COLUMBIA — The way the 2008 primary and general elections were carried out should give campaign managers reason to re-evaluate their strategies — President Barack Obama's campaign, which included mass text messaging and Internet-driven fundraising, was unprecedented.
“Every book on presidential primaries has to be rewritten,” said Hanes Walton Jr., professor of political science and senior research scientist at the University of Michigan. “…This is so ahead of political science.”
Walton spoke Friday afternoon to about 30 people about the role black voters played in the election of Obama and the lasting implications of the historic election during a lecture at MU's Gaines/Oldham Black Culture Center.
Walton said many Americans never believed they would see the election of the nation’s first black president in their lifetimes. But he also wanted his audience to recognize the struggles and obstacles that had to be overcome to arrive at this milestone.
“Maybe in my children’s lifetime,” he said, “but I could have never imagined that I would see it.”
Walton said he has compiled a list of every black politician who has ever run for a seat in the U.S. Senate because he found no such record existed and quickly found this was a more daunting task than he had imagined. With his research focusing on the role of race in politics, he said he spent six years unearthing this information and had a difficult time finding it.
“It was as if they had dropped off the pages of history,” Walton said.
He pointed to the example of Shirley Chisholm’s 1972 campaign for the Democratic nomination for president. She became the first woman and the first black person to seek out the Democratic nomination. She won only the state of New Jersey.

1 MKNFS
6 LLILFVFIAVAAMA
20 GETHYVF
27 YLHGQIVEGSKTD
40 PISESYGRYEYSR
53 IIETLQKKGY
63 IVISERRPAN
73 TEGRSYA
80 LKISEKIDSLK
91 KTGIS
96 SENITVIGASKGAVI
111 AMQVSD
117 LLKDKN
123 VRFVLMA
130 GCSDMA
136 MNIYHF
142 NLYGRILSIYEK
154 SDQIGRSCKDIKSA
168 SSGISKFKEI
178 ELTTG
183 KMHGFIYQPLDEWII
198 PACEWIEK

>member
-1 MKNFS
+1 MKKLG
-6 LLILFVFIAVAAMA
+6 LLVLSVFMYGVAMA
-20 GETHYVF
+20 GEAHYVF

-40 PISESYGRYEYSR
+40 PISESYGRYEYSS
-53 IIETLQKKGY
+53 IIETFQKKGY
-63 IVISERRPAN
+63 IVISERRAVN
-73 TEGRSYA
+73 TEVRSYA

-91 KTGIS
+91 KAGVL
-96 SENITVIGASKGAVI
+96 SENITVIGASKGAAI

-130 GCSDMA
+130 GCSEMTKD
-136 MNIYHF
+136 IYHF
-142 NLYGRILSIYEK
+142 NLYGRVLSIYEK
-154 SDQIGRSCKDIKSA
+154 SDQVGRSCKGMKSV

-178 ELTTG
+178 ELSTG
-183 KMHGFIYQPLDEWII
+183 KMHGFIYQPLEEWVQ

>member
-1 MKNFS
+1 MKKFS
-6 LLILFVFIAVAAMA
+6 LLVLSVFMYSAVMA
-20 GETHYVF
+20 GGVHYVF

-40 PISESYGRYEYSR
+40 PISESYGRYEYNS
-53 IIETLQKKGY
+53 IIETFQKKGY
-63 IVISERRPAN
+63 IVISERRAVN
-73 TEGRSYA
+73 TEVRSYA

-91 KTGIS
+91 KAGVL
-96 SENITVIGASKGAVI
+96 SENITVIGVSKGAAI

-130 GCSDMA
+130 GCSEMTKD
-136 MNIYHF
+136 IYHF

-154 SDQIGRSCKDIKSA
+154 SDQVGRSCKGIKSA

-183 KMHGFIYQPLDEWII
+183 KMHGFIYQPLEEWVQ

“Pick up a book on presidential primaries,” Walton said, “(and) look her up. You will not find anything about her.”
Walton said that with the arrival of Obama in the national spotlight, he thinks historians are suddenly interested in documenting black Americans in politics.
“Nobody was doing any work in this area,” Walton said. “Now the president looks biracial and everybody wants to do a book.”
Walton also addressed the factors that he thinks allowed Obama to capture the Democratic nomination over rival Hillary Clinton.
At the beginning of the primary season, many black Americans seemed to throw their support toward Clinton, Walton said, and several reporters and political scientists approached him for an explanation.
Walton said he thinks many black Americans had not yet been exposed to Obama at the time. It was not until Obama appeared in Iowa, promoting his book, "The Audacity of Hope," that he realized he could be successful in a bid for the presidency, Walton said.
Walton also said he thinks Obama’s victory should be credited to his creative-thinking campaign managers. It was the innovative way of raising money and reaching out to younger voters that allowed Obama to be so successful, Walton said.
While the 2008 election is now just another chapter in the history books, Walton thinks its effects will be felt for a long time. Black voters have been neglected in the past, but now their presence and influence in the political realm can be felt, he said.
“African-Americans came out and supported Barack Obama at the highest level they have ever supported anyone,” Walton said. “They made the difference and helped Virginia, Florida and North Carolina turn to blue states and win the South.”
Walton also said that it was "unheard of" that Obama carried nine battleground states.
“Barack Obama pushed the envelope,” Walton said. “And that’s what it took.”